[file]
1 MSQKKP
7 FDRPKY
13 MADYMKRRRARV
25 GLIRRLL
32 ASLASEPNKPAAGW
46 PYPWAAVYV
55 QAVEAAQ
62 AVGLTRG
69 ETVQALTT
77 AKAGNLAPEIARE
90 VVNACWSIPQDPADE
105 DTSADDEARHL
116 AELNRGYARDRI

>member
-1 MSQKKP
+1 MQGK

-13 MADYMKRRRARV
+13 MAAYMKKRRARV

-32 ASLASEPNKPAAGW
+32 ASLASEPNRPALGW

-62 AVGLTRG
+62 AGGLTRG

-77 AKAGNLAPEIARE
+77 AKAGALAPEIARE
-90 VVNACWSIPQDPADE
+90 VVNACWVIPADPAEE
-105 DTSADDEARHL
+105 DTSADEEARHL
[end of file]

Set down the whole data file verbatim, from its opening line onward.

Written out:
1 MSQKKP
7 FDRPKY
13 MADYMKRRRARV
25 GLIRRLL
32 ASLASEPNKPAAGW
46 PYPWAAVYV
55 QAVEAAQ
62 AVGLTRG
69 ETVQALTT
77 AKAGNLAPEIARE
90 VVNACWSIPQDPADE
105 DTSADDEARHL
116 AELNRGYARDRI

>member
-1 MSQKKP
+1 MQGK

-13 MADYMKRRRARV
+13 MAAYMKKRRARV

-32 ASLASEPNKPAAGW
+32 ASLASEPNRPALGW

-62 AVGLTRG
+62 AGGLTRG

-77 AKAGNLAPEIARE
+77 AKAGALAPEIARE
-90 VVNACWSIPQDPADE
+90 VVNACWVIPADPAEE
-105 DTSADDEARHL
+105 DTSADEEARHL